This is an ever-evolving story of a girl writer and her two greatest loves, the movies and travel. As she hikes the trenches of Hollywood, you're brought along for the ride.

Saturday, September 1, 2007

Psychologically Artistic

(With a classic femme fatale thrown in for good measure)

When I read the newspaper, I often taken note of interesting events, museum exhibits, or cinema revivals in the area. I carefully circle, highlight, and/or clip the event listing which seems odd, considering that, more often than not, I never seem to ever actually go.
Lately, I’ve decided that I’ve become somewhat “culturally lazy” because of this phenomenon. Being in L.A., there are all sorts of events and activities, especially involving the film industry, that I’m not fully taking advantage of.

A few months ago, I highlighted an exhibit called “MOVIES ON THE MIND” being showcased at the Academy of Motion Picture Arts & Sciences. I kept intending to go, but something always came up.

“MOVIES ON THE MIND” highlights the connection between psychology and the movies. It’s a traveling exhibit, with several international stops - yet Los Angeles is its only American stop. With that in mind, and with the Los Angeles exhibit officially closing on September 16, I finally got my butt into gear and drove to Beverly Hills yesterday to see it.

Rare film posters, artifacts, memos, and film clips delved into such topics as psychoanalysis, mental illness, dream interpretation, and drug-induced “altered states of mind.” Flat-screens showcased clips from both known classics such as Persona, Annie Hall, and Psycho as well as lesser-known films. All of this was showcased in various staged environments that included a psychologist’s couch, a mental ward hospital bed, and really comfy leather chairs (that made me never want to leave.)

I watched clips of Psycho while viewing original script pages from the film along with a letter addressed to Alfred Hitchcock from the Production Code Censorship Office ~ with “suggested revisions.” Apparently, they didn’t appreciate the rather “pointed” implication of Norman’s incestuous relationship with his mother and took exception to the mention of such words as “damn”, “hell”, and “transvestite.”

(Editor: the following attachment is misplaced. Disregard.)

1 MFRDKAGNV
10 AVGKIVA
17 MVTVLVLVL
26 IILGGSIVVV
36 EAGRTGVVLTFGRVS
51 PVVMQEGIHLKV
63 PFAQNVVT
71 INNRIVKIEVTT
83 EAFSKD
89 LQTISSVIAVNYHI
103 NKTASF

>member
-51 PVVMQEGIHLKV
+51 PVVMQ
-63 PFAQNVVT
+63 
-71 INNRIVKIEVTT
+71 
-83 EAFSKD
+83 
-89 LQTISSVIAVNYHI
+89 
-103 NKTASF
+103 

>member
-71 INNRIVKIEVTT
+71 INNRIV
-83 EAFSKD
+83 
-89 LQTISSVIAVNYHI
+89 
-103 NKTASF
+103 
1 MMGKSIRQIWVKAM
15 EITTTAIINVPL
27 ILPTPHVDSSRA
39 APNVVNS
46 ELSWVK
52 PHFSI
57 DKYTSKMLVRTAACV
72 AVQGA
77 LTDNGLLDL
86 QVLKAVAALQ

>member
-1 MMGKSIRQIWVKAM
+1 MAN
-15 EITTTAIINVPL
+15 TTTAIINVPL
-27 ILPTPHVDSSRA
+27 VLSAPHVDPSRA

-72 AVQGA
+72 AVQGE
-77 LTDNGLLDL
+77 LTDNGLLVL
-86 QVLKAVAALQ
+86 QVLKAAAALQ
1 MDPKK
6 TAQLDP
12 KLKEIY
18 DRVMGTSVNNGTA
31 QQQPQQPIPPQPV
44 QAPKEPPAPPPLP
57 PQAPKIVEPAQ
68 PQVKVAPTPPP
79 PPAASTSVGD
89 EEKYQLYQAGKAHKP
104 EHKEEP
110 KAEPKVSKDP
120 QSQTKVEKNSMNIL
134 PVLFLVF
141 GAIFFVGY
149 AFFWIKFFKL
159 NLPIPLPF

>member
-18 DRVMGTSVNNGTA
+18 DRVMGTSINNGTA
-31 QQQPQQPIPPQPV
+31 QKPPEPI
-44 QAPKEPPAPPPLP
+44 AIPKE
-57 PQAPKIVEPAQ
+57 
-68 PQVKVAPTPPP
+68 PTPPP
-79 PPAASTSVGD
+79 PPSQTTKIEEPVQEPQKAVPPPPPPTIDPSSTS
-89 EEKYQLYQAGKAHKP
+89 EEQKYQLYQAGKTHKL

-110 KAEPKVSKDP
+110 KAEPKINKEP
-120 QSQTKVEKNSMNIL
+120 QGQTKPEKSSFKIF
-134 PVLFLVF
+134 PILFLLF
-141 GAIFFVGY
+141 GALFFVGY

There was also a handwritten letter (on Beverly Hills Hotel stationary) from Marilyn Monroe, writing to John Huston in 1960 to thank him for offering her a part in his film, then titled Freud and explaining why she would have to decline ~ noting that the Freud family would not approve.

When I finally extracted myself from the really comfy chair and the film of the moment, Marnie, I got a surprise. In the main lobby of the Academy was an exhibit of original Barbara Stanwyck film posters. That exhibit, which I hadn’t even heard about, included nearly 70 one-sheets, lobby cards ( and a couple three-sheets) that spanned Stanwyck’s 40-year career.

I also discovered that Mike Kaplan, who loaned the posters out for the exhibit, has a HUGE collection of film poster art that is on permanent display at the Gallery of Film Poster Art at Cal State Northridge. All in all, I was clearly rewarded for my museum-hopping Friday. I ended up moving Stanwyck’s movie, The Lady Eve, up on my Netflix list and I have a renewed desire to watch Psycho again (even though I’ve seen it several times already…) It also looks I’ll be trooping on over to Cal State Northridge to check out some more film posters.

The Academy of Motion Picture Arts and Sciences
Last Chance! ~Exhibit Closes: September 16


Exhibit in the main lobby of the Academy of Motion Picture Arts and Sciences

No comments:

Post a Comment